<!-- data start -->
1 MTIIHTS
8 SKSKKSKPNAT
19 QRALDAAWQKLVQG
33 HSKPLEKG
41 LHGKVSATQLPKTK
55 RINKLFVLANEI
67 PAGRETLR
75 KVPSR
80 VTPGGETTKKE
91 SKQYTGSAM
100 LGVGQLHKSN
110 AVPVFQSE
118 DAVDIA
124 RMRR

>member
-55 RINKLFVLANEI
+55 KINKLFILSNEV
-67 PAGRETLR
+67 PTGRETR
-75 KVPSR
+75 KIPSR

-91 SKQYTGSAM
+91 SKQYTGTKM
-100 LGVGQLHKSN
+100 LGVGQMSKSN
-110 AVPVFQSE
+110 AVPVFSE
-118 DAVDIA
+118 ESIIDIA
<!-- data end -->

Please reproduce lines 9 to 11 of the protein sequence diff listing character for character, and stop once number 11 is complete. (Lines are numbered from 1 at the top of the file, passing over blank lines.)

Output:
80 VTPGGETTKKE
91 SKQYTGSAM
100 LGVGQLHKSN